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article imageThief with a work ethic took fire hydrants for scrap value

By Stephanie Dearing     Apr 25, 2010 in Crime
Police finally caught up with a man who was stealing fire hydrants in Riverside and San Bernardino Counties, California.
San Bernardin, CA - It is estimated the 45 year old thief, who ran a sophisticated operation, managed to steal at least twelve of the hefty fire hydrants. Police say the value of the hydrants on the market is around $1.60 per pound when sold as scrap metal. Police think the man cut up the hydrants before selling them. The average hydrant weighs between 80 to 100 pounds.
Brian Burian was caught Wednesday. He had posed as a repair person. Shutting off the water, and wearing an orange safety vest he would remove the hydrant, driving off in his white utility truck. Burian's criminal career likely would have lasted somewhat longer, but he was caught in the act by a county water department employee.
The efforts of Mike Hurst provided the lucky break in the case for police. Hurst, who works in the water department, thought the behaviour of the hydrant repair person he had observed was suspicious. 34 year old Hurst tried to follow the thief, but lost him in the traffic. The intrepid crime-fighting citizen then decided to set up a stakeout to nab the thief with a work ethic, following the man to his home in Riverside County on Tuesday April 20th. Hurst then contacted the sheriff, who sent out a deputy to arrest Burian Wednesday.
Hydrants are mainly made from cast iron, although other parts may have more valuable metals. Police said can cost up to $1,800 to replace a hydrant. It is a felony for a scrap yard to purchase metals that came from a fire hydrant, but police said the pieces were small and hard to identify.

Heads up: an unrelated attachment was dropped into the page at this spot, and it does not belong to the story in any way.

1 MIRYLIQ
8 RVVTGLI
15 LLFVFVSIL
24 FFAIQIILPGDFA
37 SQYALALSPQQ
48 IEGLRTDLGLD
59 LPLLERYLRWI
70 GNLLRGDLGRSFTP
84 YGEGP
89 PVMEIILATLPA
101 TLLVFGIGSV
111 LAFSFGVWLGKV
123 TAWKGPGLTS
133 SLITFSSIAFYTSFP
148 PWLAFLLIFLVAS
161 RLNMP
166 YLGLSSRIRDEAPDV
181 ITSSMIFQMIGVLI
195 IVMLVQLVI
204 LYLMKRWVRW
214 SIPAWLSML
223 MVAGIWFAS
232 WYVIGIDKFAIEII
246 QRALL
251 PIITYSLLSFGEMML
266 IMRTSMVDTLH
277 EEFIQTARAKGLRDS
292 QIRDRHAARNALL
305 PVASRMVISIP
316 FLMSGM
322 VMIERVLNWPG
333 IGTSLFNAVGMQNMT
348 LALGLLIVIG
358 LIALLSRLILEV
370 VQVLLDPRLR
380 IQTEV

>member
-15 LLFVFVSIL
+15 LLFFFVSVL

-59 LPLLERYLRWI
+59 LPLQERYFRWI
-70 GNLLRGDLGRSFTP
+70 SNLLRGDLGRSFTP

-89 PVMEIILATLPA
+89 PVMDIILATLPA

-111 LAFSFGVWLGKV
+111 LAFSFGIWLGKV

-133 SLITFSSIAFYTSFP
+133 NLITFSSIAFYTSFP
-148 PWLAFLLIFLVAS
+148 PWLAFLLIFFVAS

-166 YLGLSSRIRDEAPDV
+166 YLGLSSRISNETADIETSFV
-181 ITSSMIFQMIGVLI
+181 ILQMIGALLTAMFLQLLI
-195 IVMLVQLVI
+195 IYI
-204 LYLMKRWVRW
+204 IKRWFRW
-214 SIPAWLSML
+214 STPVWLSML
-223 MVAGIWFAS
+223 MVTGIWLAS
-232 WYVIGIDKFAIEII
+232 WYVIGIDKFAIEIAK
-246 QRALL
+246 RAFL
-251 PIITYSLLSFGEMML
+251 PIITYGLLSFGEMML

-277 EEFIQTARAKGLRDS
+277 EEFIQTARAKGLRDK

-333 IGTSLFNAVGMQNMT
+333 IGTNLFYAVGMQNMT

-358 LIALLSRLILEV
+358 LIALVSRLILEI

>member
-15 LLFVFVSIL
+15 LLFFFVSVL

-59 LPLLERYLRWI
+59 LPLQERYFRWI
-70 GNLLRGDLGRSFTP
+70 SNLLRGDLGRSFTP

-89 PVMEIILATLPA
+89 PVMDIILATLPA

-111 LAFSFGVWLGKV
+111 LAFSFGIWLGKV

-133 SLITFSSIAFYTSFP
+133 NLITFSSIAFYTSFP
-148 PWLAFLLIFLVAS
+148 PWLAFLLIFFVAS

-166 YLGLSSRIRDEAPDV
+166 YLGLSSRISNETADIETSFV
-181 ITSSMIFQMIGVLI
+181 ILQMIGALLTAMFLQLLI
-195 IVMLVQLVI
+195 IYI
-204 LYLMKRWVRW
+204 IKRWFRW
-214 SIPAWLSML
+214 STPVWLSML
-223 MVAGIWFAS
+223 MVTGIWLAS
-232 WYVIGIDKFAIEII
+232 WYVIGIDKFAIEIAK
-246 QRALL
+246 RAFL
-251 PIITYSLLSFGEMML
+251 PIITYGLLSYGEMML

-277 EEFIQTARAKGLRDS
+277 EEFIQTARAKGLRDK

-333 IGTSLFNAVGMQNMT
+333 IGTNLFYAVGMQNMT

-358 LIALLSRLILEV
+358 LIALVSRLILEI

Burian is being investigated to see if he is responsible for the theft of 25 fire hydrants in San Bernardino County, as well as another 19 in Riverside County.
Burian has a rap sheet for drug possession, burglary and possession of stolen property. He is currently being held in jail, although could be released if someone posts his $10,000.00 bail.
The theft of fire hydrants might be a new wrinkle in the world of stealing metal objects for their scrap value, but as a rule, if something is made of metal, it is eligible for theft. Earlier this month, scrap metal thieves made off with railroad tracks and other railroad-related parts in South Carolina.
Demand for scrap metal overseas has driven up the price, something that has interested people hit by the recession.
One of the more unusual scrap metal theft stories comes from the United Kingdom in 2008, where police stopped a gang who used a drunken dwarf to enter homes and steal metal.
More about Fire hydrant thief, Fire hydrants, Riverside county san bernardino, Scrap metal
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